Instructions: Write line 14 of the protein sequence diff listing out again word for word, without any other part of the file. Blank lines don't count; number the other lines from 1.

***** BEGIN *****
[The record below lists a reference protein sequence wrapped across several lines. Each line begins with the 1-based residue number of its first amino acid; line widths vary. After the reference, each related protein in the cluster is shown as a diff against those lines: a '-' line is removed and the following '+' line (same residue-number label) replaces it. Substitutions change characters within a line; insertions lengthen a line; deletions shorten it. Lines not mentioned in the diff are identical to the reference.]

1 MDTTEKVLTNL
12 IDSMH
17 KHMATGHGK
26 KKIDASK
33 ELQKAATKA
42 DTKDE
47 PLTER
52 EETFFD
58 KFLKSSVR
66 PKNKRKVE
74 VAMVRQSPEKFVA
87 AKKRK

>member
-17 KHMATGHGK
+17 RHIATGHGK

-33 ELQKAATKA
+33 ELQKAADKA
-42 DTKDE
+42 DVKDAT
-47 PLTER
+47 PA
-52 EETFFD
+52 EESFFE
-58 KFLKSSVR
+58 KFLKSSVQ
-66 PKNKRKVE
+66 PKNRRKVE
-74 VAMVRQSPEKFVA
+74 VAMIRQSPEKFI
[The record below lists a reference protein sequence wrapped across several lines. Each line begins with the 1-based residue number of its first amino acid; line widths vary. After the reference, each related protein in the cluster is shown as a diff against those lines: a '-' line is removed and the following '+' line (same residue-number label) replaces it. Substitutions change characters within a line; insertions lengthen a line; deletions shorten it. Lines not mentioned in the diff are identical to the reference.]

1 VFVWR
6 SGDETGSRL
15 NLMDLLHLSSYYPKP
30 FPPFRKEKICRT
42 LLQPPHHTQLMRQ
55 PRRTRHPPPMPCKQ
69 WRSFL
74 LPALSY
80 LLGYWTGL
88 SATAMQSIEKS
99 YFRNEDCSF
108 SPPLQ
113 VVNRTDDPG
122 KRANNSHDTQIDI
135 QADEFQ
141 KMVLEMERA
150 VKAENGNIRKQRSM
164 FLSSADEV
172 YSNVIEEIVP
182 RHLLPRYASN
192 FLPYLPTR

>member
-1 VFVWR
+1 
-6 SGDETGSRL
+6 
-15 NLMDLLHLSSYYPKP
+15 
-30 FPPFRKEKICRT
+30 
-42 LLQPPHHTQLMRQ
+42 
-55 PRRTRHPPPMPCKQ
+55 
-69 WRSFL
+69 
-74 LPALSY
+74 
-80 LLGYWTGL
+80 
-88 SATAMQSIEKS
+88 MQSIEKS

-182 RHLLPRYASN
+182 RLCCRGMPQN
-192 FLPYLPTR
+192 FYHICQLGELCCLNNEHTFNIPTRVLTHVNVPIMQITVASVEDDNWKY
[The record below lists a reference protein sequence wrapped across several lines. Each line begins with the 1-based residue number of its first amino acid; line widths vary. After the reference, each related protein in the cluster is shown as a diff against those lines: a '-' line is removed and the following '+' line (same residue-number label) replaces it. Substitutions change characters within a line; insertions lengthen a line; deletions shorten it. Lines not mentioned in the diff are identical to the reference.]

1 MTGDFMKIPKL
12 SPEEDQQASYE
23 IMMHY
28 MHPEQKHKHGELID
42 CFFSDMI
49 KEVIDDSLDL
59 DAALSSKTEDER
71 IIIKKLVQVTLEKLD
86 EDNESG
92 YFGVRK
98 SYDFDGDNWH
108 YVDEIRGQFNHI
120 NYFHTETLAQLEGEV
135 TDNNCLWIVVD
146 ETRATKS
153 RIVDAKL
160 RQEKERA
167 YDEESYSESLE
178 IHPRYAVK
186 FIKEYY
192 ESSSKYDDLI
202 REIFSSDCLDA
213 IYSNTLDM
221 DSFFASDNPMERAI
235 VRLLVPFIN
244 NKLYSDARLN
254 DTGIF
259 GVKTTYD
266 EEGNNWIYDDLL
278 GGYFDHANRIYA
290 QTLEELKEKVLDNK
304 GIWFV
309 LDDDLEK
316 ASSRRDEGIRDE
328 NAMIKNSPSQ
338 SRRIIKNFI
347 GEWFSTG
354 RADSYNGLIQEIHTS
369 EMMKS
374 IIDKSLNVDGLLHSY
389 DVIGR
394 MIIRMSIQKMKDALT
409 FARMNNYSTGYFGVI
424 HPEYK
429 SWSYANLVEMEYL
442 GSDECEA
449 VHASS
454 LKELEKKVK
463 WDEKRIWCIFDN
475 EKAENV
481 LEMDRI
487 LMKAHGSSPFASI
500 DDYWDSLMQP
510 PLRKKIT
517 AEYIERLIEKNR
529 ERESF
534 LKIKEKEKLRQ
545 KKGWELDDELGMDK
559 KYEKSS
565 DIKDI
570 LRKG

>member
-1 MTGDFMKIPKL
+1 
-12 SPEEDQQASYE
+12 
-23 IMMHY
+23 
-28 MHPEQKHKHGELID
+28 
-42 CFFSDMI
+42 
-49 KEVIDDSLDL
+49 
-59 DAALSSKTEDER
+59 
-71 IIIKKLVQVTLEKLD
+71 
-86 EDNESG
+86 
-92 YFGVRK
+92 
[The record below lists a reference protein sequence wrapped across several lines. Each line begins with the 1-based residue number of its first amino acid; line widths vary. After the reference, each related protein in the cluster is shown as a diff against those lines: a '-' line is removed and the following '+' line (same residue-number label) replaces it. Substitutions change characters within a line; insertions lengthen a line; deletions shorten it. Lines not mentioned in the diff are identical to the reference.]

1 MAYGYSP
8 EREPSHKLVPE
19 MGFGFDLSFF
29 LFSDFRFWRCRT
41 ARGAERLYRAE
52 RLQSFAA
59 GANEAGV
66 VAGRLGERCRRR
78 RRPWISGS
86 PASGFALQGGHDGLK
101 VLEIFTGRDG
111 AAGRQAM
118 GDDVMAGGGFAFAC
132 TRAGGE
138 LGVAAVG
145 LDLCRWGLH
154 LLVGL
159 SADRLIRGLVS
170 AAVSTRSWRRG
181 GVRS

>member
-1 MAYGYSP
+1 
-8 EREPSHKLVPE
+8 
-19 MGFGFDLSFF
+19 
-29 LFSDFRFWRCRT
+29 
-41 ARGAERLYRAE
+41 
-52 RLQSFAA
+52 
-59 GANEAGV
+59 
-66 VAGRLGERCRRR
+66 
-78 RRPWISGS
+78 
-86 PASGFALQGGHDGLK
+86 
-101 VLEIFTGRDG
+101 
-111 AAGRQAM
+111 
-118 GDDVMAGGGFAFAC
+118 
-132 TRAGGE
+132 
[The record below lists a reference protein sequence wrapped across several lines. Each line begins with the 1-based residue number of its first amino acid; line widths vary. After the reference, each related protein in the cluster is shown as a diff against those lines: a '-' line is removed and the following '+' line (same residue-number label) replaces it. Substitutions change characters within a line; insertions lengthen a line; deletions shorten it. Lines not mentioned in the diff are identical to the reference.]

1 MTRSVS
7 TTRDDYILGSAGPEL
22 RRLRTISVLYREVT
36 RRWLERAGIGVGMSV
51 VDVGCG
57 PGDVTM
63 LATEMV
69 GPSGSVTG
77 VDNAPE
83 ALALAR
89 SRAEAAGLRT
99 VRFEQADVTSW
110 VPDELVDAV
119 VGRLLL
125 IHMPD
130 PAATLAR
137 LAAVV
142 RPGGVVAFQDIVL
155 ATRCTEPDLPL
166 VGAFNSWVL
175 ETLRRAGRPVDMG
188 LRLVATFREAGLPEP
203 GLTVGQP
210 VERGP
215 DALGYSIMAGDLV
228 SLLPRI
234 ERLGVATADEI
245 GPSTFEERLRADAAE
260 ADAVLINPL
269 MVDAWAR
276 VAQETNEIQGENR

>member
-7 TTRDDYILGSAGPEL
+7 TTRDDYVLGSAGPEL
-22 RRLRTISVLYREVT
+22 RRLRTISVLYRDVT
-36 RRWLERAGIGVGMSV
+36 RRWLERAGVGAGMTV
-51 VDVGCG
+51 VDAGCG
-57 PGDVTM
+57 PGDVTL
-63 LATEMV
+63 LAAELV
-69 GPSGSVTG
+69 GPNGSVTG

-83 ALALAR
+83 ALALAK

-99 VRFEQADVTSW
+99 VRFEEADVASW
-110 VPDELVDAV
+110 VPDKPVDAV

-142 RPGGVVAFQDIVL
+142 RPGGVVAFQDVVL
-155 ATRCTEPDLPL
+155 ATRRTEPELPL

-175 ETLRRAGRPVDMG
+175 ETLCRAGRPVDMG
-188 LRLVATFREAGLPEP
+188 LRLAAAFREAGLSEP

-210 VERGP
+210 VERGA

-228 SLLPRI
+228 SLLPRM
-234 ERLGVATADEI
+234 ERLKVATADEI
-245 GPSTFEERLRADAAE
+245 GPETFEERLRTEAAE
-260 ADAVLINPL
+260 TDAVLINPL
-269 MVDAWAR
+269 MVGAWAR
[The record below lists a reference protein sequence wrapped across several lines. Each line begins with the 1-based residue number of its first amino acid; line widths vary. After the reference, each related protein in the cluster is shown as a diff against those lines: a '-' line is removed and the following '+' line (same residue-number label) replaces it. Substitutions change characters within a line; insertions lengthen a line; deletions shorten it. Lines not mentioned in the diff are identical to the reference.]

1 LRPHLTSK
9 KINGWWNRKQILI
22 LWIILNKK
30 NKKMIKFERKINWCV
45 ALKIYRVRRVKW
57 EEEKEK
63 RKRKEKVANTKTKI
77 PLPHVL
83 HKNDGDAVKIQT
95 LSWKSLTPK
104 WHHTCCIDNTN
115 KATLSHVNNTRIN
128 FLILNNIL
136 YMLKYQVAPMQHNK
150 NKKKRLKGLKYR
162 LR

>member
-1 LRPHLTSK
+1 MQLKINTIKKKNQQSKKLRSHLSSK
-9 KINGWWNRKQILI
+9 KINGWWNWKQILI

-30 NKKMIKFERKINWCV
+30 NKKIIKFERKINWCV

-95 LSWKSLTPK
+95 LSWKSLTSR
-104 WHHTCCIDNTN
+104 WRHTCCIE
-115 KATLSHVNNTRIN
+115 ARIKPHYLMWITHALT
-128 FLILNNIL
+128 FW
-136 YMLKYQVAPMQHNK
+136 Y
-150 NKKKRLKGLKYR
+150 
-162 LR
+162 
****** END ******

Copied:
>member